Price is what companies pay to acquire a product or service, cost is what it takes you to create and deliver it, and value is ultimately the gain your customer realizes by consuming it.
- Perhaps the biggest mistakes in pricing happen when you confuse the meaning of cost, price, and value. Let's review these so you avoid these pitfalls. Let's use this for our example. Baseball is a very popular sport in the U.S., and this of course is the ball used in that sport. Each year the professional baseball league here in the U.S. uses about 900,000 of these. Wow. So let's start with this simple question.
What is the cost of this baseball? Well, the cost is what the manufacturer must put into the ball to make it and sell it. That includes all the material cost, labor, shipping, and selling costs. Let's say on average that's about $1. Now that wasn't too hard. So let's ask the next question, what is the price of this baseball? Price is defined as the amount of money a consumer must pay to take ownership of the ball, in other words, to buy it.
So when pricing, many people think there's a relationship between the cost of the baseball and the price of the baseball. To most people's surprise, there is actually no linkage whatsoever between the cost of a product or service and its price, at least from the customer's point of view, which, by the way, is most important in marketing. The average price of a baseball today is around $6. Now hold on. I know what you're thinking. You're thinking there's no way you would ever price your product below your unit cost.
Well, that's not completely true. There are a few occasions where you might price something below the cost to produce. Not often, but it can happen. My point is this. When you set prices based on cost, you're likely to end up with an artificial price point that doesn't resonate with the customer. This pricing approach is often called target margin pricing. You take the cost of your product and add a margin to satisfy some profitability goal. Hey, the truth is your customers don't care about your costs.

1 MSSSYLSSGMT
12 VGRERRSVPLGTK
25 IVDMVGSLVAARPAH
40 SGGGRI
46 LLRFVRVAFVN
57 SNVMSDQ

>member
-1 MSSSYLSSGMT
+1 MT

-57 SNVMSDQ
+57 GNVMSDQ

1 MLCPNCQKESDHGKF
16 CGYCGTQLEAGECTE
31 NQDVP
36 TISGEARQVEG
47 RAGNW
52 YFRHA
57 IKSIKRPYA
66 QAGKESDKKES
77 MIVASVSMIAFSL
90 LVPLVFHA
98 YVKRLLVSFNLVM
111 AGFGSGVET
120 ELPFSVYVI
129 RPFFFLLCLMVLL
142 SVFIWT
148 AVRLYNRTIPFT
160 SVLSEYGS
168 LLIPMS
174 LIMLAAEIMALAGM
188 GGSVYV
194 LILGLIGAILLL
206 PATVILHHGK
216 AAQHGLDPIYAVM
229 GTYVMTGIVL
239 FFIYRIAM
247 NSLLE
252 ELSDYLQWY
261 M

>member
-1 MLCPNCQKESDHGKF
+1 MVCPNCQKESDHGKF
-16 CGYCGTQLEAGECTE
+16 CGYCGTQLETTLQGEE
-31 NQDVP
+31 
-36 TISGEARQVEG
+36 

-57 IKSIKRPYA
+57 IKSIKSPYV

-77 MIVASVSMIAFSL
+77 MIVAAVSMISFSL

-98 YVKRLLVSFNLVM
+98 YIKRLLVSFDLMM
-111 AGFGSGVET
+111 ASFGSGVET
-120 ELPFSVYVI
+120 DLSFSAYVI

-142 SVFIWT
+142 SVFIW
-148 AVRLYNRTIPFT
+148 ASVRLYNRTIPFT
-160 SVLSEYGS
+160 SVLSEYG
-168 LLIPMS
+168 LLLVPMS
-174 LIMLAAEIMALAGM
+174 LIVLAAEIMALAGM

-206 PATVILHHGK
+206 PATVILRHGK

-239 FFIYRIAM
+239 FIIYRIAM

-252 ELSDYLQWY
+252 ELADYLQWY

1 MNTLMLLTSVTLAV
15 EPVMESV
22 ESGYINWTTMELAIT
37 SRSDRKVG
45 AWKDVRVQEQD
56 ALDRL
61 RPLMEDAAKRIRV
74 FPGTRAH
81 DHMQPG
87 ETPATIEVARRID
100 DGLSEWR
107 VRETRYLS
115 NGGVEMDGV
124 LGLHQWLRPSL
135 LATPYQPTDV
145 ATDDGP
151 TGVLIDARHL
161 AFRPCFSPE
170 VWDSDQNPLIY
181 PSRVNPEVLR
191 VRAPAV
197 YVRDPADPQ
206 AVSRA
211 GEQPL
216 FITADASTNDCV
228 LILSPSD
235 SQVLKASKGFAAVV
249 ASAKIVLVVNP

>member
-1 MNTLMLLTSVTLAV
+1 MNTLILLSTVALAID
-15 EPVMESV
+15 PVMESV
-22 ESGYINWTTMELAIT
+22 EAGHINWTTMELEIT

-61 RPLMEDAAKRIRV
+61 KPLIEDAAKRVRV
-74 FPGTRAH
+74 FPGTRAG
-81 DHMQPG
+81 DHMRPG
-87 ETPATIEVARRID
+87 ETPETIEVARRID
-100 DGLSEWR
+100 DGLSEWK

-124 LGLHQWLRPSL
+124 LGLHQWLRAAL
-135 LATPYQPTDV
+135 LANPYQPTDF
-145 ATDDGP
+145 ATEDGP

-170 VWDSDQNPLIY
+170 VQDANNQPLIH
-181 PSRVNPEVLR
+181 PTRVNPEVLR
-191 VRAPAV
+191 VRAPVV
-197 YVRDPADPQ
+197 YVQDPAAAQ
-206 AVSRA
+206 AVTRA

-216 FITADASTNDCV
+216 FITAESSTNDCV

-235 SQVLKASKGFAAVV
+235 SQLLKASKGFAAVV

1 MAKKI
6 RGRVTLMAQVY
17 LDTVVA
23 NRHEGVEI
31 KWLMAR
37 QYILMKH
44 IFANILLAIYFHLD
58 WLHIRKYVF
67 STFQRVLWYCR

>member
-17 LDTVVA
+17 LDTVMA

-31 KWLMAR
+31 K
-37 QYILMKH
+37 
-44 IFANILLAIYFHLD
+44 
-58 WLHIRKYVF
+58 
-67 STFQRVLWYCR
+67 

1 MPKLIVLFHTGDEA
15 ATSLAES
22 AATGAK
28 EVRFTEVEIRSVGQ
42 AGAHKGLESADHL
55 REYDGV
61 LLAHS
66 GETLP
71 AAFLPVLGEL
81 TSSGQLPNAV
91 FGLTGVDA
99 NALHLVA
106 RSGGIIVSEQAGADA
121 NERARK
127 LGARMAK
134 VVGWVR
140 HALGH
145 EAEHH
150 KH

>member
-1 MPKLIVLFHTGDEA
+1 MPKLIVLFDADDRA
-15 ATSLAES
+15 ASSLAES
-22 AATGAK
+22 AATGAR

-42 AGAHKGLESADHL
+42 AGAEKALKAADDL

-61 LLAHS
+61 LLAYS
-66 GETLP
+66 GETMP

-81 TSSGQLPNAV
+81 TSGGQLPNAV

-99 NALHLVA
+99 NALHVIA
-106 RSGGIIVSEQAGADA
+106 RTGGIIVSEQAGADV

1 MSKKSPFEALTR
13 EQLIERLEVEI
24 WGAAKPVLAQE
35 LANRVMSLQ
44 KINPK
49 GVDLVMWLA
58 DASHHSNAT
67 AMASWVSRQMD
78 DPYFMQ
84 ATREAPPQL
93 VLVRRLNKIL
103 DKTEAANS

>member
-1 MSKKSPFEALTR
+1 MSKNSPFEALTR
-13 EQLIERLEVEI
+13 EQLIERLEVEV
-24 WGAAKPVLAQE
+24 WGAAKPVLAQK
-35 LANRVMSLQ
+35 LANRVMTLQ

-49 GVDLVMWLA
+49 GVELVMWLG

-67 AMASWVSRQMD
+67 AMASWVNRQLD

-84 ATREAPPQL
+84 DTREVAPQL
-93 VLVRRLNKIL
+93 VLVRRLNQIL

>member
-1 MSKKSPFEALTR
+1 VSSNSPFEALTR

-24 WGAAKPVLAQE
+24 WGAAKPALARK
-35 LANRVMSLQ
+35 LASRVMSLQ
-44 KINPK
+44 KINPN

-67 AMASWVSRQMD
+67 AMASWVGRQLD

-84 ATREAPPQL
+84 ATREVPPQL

So here's the final question. What is the value of this baseball? Well, it depends on who's assessing the value. If this was the baseball that, say, your son hit to win the game, then it's really valuable. And by the way, this is the ball that my son hit to win a game, so to me, its value is really high. But for you, not so much. Now what is the relationship between price and value? Remember, a price is a piece of information.
It's a signal to the consumer about the value. Consumers, including B2B customers, equate price as an approximation of the value they're likely to receive. If they perceive the value to be higher than the price, they'll buy your product or service. If perceived value is equal to price, then they might buy your product. And if value is less than your price, they won't buy your product. So look at your prices and ask yourself how are they set? Were they based on the cost to produce the product or the value customers perceive in the product? You'll want to stick with pricing based on customer-perceived value, not your costs.
Drew explains how to think about price when it comes to B2B business transactions-and understand the important relationship between cost, price, and value. He also shows how to define value, identify stakeholders, and link pricing to your overall marketing strategy. Plus, learn to use tools such as the value ladder and pricing tiers to gain leverage in price negotiations.
- What is B2B pricing?
- Defining value
- Linking marketing and pricing
- Creating pricing tiers
- Managing pricing competition